Email to a friend
Study: Heavy market volume doesn't necessarily signal quick, easy trading
Jan Dennis, Business & Law Editor
photo to enlarge
by L. Brian Stauffer
|Finance professor Timothy C. Johnson tested a widely embraced notion that volume equals liquidity in stock and bond markets – in short, that heavy trading makes it easier for people to get in or out of markets quickly with minimal costs or losses.
CHAMPAIGN, Ill. — Playing a hunch is as ingrained in financial markets as short selling, margin buying and the opening bell.
But a new study by a University of Illinois professor shows that gut feelings don’t necessarily pay off when it comes to deciding the best time to trade.
Finance professor Timothy C. Johnson tested a widely embraced notion that volume equals liquidity in stock and bond markets – in short, that heavy trading makes it easier for people to get in or out of markets quickly with minimal costs or losses.
His findings, based on a review of government bond market transactions from the mid-1990s and stock market reports dating back to 1927, counter what Johnson calls an “intuitive feel” that high volume and liquidity should go hand in hand.
“We certainly feel that way in the real estate market,” he said. “People feel that if there’s a lot of people buying and selling houses, then it’s probably easier for them to buy or sell quicker in an active market.”
But, heavy volume in financial markets can just as easily put liquidity at risk, netting wide price fluctuations as sometimes small blocks of traders motivated by greed or fear fuel buy offs and sell offs, according to the study, “Volume, Liquidity and Liquidity Risk,” published in the February issue of the Journal of Financial Economics.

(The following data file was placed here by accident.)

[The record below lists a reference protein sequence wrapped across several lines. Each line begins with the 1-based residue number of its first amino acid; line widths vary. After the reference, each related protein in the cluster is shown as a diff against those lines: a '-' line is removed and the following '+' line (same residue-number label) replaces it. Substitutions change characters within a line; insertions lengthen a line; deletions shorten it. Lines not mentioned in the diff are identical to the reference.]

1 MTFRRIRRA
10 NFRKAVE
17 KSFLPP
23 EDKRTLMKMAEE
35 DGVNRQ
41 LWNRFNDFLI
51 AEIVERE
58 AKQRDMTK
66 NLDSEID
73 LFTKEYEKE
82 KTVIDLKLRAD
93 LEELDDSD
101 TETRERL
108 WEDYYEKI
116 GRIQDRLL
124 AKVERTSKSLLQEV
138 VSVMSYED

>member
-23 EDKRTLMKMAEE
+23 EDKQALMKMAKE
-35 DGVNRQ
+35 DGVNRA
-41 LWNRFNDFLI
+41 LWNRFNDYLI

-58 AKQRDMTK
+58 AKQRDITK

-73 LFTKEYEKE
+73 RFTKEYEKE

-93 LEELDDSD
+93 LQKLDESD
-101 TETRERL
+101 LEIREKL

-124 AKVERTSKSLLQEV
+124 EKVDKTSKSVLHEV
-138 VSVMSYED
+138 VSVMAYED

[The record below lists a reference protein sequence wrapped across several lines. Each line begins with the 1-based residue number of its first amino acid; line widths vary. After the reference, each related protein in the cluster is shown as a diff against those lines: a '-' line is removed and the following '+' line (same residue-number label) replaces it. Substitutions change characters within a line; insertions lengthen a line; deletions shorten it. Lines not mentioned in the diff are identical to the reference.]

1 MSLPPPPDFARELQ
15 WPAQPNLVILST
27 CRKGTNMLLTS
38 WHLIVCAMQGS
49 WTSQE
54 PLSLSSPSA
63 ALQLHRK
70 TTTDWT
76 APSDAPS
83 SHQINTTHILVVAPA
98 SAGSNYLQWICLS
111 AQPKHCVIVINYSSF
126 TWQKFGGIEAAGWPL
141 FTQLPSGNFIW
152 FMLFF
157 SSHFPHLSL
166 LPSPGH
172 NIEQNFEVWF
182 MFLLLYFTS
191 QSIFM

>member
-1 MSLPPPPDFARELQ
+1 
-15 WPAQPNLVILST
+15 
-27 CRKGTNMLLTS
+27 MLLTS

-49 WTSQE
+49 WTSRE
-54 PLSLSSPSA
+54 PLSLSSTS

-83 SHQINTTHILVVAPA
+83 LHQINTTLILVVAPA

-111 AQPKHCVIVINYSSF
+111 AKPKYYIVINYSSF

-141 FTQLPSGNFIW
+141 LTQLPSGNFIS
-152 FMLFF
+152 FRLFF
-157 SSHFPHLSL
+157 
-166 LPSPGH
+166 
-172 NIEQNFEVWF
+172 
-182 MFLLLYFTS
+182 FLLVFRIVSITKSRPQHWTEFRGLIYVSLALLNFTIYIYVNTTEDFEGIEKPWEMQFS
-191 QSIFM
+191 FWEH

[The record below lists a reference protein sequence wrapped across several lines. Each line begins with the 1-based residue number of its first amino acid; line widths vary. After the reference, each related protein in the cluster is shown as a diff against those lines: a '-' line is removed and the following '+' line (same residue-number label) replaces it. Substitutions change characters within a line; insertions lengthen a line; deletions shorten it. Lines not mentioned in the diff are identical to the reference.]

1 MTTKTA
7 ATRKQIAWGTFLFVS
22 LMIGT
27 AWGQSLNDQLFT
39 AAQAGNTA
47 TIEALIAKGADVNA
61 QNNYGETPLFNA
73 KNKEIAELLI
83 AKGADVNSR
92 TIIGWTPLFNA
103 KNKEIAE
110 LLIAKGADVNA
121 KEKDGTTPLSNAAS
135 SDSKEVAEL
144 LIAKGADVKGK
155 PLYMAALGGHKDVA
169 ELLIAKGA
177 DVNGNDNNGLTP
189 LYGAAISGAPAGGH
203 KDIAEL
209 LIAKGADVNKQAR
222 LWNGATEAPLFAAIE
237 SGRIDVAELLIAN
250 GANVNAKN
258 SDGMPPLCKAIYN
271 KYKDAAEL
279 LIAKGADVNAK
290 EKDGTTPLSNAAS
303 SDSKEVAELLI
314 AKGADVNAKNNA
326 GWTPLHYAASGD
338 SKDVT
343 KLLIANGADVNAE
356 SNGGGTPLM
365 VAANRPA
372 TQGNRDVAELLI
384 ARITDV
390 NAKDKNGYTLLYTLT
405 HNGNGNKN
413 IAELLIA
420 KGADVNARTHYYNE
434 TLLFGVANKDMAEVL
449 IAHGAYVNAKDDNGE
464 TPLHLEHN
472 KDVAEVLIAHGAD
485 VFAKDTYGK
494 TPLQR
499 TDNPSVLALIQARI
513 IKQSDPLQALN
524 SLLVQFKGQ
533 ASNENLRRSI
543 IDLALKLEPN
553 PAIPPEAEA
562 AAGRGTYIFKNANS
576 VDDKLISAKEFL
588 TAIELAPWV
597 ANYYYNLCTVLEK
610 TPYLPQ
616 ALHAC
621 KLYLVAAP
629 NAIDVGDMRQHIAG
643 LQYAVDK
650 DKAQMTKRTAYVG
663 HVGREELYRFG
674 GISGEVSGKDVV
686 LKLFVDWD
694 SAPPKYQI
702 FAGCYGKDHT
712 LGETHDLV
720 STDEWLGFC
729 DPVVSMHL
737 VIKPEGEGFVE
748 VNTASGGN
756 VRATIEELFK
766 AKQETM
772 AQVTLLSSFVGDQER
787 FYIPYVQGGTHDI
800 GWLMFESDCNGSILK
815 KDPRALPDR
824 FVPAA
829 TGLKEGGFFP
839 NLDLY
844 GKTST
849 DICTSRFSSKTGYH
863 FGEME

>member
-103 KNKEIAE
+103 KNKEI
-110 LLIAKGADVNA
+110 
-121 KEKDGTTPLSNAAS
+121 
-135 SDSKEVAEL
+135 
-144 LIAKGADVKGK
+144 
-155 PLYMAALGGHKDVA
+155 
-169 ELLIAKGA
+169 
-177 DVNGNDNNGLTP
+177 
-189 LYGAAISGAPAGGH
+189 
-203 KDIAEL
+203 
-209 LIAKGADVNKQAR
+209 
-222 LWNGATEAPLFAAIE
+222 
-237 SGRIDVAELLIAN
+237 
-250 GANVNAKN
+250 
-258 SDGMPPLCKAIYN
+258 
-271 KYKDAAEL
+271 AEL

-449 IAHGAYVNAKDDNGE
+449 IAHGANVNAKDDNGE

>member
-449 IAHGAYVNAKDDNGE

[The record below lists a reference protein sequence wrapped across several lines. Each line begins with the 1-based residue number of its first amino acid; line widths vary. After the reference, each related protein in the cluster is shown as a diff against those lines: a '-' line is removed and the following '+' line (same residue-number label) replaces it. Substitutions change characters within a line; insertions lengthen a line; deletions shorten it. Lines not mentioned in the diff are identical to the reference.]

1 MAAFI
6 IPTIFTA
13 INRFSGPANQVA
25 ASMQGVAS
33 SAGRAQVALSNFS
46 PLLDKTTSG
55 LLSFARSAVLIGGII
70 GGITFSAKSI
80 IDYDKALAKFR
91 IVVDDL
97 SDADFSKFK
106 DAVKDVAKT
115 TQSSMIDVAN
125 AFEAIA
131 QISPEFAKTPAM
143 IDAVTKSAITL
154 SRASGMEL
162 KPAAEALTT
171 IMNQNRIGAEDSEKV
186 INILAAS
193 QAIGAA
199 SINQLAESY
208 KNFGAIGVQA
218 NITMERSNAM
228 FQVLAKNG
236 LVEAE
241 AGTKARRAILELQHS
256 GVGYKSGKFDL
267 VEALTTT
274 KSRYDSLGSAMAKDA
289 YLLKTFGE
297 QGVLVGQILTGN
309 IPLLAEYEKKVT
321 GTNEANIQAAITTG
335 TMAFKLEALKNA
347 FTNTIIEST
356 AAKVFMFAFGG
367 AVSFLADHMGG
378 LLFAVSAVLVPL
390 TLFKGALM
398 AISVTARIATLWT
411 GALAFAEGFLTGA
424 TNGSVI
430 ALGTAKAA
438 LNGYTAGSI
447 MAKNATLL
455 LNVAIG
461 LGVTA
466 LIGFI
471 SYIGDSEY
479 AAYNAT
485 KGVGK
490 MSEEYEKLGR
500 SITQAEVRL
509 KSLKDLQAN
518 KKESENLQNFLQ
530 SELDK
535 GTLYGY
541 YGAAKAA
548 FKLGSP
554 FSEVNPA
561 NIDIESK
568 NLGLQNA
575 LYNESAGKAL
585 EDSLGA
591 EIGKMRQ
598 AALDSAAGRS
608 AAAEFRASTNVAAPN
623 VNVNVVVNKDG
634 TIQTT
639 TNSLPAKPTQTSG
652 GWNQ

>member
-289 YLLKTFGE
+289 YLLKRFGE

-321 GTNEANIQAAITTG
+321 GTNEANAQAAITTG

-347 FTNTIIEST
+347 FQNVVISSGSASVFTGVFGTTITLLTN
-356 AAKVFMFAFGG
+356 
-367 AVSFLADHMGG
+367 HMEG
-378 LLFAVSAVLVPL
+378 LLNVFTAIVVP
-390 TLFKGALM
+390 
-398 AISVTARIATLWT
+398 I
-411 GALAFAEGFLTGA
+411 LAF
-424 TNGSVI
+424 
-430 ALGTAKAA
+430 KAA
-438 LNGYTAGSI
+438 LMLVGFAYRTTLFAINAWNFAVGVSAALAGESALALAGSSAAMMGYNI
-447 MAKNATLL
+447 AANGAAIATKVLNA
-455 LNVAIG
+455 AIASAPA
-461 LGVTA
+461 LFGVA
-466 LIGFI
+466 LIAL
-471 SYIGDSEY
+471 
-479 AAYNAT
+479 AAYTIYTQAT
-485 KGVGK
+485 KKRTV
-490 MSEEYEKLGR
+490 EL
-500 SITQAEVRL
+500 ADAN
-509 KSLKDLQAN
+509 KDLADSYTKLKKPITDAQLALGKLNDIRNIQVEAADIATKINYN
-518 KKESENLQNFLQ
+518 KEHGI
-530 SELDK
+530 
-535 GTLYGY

“High volume is people piling in or out, while liquidity is provided by people who are staying in the market with no reason to leave,” Johnson said. “Those core investors ultimately determine how easy it is to get in or out. How willing are they to accommodate other people’s trades? There can either be great willingness or not very great willingness.”
While heavy volume can bring steep price swings that threaten liquidity, light trading doesn’t necessarily signal the best time to buy or sell quickly and easily, he said.
“You can’t say that low-volume markets are better,” said Johnson, a former hedge fund trader. “What is true in low-volume markets is that liquidity is more predictable and price swings are less dramatic.”
The paper is the third on volume and liquidity written by Johnson, who is working with the Chicago Mercantile Exchange on a real-time index that traders could use to gauge liquidity.
He hopes his latest study helps focus efforts to accurately measure liquidity. Many past academic studies have promoted a link between liquidity and volume, which he says is “probably a dangerous thing to do.”
“I would say the main message from an investor’s point of view is that high-volume markets can signal a great deal of liquidity risk and they’re not necessarily markets where it’s easy to transact. They’re somewhat treacherous markets,” he said.
Johnson says his research also could help shed light on market conditions, in general.
“High-volume markets are usually thought of as healthy markets, that things are functioning well if volume is high and that something must be wrong if volumes are low,” he said. “That’s not necessarily true and I’m pointing out that high-volume markets can sometimes be masking changes in market conditions that would seem quite dangerous, when liquidity is actually drying up.”